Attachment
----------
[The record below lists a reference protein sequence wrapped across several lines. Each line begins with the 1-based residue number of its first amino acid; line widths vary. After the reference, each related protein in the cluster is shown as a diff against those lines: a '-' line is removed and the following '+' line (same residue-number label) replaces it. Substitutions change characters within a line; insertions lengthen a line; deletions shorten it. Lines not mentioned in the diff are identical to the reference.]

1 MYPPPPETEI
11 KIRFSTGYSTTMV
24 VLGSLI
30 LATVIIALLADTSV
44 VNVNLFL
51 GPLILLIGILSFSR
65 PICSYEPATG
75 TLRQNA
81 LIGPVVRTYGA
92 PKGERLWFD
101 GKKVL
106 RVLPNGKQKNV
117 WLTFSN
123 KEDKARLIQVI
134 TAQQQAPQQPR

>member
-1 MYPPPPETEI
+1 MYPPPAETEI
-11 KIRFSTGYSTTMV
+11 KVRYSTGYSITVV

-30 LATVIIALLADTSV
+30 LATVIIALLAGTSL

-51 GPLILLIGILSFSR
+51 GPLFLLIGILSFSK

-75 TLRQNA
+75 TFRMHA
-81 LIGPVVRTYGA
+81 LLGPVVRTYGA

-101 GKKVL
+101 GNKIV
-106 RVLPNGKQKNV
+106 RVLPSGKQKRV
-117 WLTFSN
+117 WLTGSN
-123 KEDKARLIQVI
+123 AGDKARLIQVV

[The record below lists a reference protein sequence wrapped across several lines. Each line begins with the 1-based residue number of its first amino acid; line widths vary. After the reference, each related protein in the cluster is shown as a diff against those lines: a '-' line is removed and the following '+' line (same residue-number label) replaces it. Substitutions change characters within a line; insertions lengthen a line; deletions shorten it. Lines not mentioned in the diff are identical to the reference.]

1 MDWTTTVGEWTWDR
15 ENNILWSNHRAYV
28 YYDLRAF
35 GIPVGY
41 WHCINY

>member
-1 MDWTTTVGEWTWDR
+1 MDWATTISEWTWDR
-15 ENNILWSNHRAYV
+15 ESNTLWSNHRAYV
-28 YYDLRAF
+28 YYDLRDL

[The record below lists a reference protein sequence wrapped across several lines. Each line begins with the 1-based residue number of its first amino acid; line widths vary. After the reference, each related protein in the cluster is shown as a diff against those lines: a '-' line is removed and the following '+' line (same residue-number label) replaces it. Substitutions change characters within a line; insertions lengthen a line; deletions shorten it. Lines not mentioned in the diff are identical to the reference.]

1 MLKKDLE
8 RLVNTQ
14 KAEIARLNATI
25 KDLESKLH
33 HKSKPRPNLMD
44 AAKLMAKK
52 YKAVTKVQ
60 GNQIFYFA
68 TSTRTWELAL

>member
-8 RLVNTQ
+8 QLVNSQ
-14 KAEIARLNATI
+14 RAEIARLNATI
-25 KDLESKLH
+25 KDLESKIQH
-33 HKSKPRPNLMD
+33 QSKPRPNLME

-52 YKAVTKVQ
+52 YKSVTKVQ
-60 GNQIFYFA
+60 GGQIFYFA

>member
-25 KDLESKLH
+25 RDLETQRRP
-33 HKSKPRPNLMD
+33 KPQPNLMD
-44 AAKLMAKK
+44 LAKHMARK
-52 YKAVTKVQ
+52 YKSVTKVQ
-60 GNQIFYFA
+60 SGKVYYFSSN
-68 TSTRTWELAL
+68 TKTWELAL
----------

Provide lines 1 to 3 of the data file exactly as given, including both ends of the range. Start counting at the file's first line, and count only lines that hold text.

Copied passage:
[The record below lists a reference protein sequence wrapped across several lines. Each line begins with the 1-based residue number of its first amino acid; line widths vary. After the reference, each related protein in the cluster is shown as a diff against those lines: a '-' line is removed and the following '+' line (same residue-number label) replaces it. Substitutions change characters within a line; insertions lengthen a line; deletions shorten it. Lines not mentioned in the diff are identical to the reference.]

1 MYPPPPETEI
11 KIRFSTGYSTTMV